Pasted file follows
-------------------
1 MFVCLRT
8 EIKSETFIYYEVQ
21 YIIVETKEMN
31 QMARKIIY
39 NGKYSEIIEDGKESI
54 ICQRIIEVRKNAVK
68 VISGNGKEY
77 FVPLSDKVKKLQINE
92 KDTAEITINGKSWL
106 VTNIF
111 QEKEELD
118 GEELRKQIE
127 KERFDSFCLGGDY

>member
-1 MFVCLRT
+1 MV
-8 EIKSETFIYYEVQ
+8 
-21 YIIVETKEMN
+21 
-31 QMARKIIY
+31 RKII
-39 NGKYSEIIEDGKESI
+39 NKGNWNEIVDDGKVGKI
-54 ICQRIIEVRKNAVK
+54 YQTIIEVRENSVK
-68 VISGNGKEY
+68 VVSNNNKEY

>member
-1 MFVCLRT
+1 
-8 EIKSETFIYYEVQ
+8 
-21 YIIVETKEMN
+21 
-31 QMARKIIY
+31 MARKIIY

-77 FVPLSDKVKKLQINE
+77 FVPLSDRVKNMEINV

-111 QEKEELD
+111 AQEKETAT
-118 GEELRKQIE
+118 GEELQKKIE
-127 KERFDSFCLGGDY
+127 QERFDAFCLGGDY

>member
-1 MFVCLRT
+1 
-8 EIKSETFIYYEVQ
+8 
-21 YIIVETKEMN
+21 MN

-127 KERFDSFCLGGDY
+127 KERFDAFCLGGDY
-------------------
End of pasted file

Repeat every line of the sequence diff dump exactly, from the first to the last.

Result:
1 MFVCLRT
8 EIKSETFIYYEVQ
21 YIIVETKEMN
31 QMARKIIY
39 NGKYSEIIEDGKESI
54 ICQRIIEVRKNAVK
68 VISGNGKEY
77 FVPLSDKVKKLQINE
92 KDTAEITINGKSWL
106 VTNIF
111 QEKEELD
118 GEELRKQIE
127 KERFDSFCLGGDY

>member
-1 MFVCLRT
+1 MV
-8 EIKSETFIYYEVQ
+8 
-21 YIIVETKEMN
+21 
-31 QMARKIIY
+31 RKII
-39 NGKYSEIIEDGKESI
+39 NKGNWNEIVDDGKVGKI
-54 ICQRIIEVRKNAVK
+54 YQTIIEVRENSVK
-68 VISGNGKEY
+68 VVSNNNKEY

>member
-1 MFVCLRT
+1 
-8 EIKSETFIYYEVQ
+8 
-21 YIIVETKEMN
+21 
-31 QMARKIIY
+31 MARKIIY

-77 FVPLSDKVKKLQINE
+77 FVPLSDRVKNMEINV

-111 QEKEELD
+111 AQEKETAT
-118 GEELRKQIE
+118 GEELQKKIE
-127 KERFDSFCLGGDY
+127 QERFDAFCLGGDY

>member
-1 MFVCLRT
+1 
-8 EIKSETFIYYEVQ
+8 
-21 YIIVETKEMN
+21 MN

-127 KERFDSFCLGGDY
+127 KERFDAFCLGGDY